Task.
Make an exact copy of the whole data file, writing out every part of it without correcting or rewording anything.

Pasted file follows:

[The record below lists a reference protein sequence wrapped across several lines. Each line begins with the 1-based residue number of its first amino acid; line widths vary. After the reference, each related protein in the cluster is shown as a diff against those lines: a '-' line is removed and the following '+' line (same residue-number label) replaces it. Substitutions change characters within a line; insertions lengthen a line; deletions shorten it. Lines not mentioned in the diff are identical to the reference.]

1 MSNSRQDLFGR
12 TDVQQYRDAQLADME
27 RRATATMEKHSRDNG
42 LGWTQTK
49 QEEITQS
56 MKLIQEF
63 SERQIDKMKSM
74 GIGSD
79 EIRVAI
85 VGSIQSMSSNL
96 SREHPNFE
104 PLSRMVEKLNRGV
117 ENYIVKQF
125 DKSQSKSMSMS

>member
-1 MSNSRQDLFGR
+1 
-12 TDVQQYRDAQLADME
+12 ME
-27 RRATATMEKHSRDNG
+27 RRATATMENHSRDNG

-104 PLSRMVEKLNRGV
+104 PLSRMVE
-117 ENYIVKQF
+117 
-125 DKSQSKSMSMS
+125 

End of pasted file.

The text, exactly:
[The record below lists a reference protein sequence wrapped across several lines. Each line begins with the 1-based residue number of its first amino acid; line widths vary. After the reference, each related protein in the cluster is shown as a diff against those lines: a '-' line is removed and the following '+' line (same residue-number label) replaces it. Substitutions change characters within a line; insertions lengthen a line; deletions shorten it. Lines not mentioned in the diff are identical to the reference.]

1 MSNSRQDLFGR
12 TDVQQYRDAQLADME
27 RRATATMEKHSRDNG
42 LGWTQTK
49 QEEITQS
56 MKLIQEF
63 SERQIDKMKSM
74 GIGSD
79 EIRVAI
85 VGSIQSMSSNL
96 SREHPNFE
104 PLSRMVEKLNRGV
117 ENYIVKQF
125 DKSQSKSMSMS

>member
-1 MSNSRQDLFGR
+1 
-12 TDVQQYRDAQLADME
+12 ME
-27 RRATATMEKHSRDNG
+27 RRATATMENHSRDNG

-104 PLSRMVEKLNRGV
+104 PLSRMVE
-117 ENYIVKQF
+117 
-125 DKSQSKSMSMS
+125 